Using magnetism to target breast tumors
A stainless steel seed no bigger than a grain of rice is helping breast surgeons at Baylor St. Luke’s Medical Center remove tumors, while preserving as much healthy tissue as possible.
“Our patients face two problems with early breast cancer,” said Alastair Thompson, M.D., a Baylor St. Luke’s breast surgeon. “First, with a small, impossible-to-feel breast cancer, how do we find it in the operating room? Second, we need to identify the sentinel lymph nodes that drain the fluid coming from the cancer and sit in the armpit.”
Thompson, along with Stacey Carter, M.D., and Elizabeth Bonefas, M.D., are the first surgeons in the region to employ the Sentimag system, which uses magnetism to locate cancerous tissue in the breast and nearby lymph nodes during surgery.
Days before surgery, a radiologist will place the stainless steel seed—known as a Magseed—within the cancerous area so surgeons will be able to pinpoint the tissue to be removed in the operating room using Sentimag’s magnetic sensing probe.
“We can detect the seed with our magnetizer and identify which small area of tissue to take out,” said Thompson, section chief and professor of breast surgery at Baylor College of Medicine.
Just before operating, surgeons will also inject a dye under the nipple that contains protective coated iron oxide—known as the Magtrace marker. These tiny iron particles will enter the lymphatic system and travel to the nodes most likely to contain cancer. Surgeons can identify these nodes with the same magnetic sensing probe, which makes an increasingly high-pitched noise similar to a metal detector when it closes in on the stainless steel and iron oxide.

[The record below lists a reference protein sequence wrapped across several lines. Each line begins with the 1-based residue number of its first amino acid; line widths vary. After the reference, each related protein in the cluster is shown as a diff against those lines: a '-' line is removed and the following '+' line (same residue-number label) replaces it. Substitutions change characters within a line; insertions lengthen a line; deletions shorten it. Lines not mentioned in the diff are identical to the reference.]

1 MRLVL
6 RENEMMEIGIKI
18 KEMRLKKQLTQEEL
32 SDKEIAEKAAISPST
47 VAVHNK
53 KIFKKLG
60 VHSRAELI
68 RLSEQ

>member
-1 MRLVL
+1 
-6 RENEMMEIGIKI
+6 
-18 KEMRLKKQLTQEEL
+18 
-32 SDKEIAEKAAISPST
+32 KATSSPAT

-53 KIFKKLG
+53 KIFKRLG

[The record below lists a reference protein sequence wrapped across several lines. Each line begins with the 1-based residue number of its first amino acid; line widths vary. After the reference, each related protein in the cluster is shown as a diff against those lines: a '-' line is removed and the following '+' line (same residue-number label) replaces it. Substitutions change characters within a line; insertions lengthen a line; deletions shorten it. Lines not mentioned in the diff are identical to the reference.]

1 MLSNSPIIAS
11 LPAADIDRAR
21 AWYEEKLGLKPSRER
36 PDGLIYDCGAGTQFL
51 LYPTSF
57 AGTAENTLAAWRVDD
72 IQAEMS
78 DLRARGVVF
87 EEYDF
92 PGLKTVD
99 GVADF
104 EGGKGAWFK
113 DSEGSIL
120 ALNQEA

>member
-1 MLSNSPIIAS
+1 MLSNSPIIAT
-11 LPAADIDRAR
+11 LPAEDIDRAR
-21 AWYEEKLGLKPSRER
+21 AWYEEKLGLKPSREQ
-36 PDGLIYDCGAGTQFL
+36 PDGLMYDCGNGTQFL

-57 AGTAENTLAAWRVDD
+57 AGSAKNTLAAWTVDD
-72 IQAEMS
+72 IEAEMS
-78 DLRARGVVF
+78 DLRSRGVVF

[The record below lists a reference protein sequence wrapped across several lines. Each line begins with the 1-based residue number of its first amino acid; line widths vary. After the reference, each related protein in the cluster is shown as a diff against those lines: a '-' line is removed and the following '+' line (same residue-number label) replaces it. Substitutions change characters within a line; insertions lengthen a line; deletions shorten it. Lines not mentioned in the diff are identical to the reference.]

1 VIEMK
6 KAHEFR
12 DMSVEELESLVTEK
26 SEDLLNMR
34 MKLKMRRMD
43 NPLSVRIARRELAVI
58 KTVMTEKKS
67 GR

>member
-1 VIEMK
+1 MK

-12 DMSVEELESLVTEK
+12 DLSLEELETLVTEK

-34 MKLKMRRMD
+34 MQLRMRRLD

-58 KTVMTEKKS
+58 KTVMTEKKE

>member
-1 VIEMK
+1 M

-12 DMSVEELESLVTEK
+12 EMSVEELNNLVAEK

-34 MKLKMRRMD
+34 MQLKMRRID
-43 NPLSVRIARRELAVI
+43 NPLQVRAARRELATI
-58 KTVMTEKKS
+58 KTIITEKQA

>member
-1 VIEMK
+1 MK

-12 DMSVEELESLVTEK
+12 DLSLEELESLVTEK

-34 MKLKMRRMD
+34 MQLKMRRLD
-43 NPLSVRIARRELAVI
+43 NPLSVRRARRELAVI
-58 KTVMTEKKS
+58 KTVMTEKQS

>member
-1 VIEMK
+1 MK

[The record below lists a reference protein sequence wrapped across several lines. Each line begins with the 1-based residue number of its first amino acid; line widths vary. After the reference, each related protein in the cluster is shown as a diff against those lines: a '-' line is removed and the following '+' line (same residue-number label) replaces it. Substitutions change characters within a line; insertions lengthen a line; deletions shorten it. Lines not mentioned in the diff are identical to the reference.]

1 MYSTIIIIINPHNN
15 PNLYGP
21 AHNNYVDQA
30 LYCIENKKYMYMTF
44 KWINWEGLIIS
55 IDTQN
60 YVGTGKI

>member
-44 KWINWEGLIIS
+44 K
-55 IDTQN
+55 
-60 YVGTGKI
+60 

The Sentimag system allows for smaller, more targeted incisions and decreased recovery time. Surgeons often use a local anesthetic and dissolving stitches. Many women can have a shower or bath the day after surgery.
“It’s about accuracy and precision,” Thompson said. “We have a surprising number of women who come from Victoria, Dallas and Austin. They drive down the morning of the surgery and drive home that afternoon.”the Sentimag system, which uses magnetism to locate cancerous tissue in the breast and nearby lymph nodes during surgery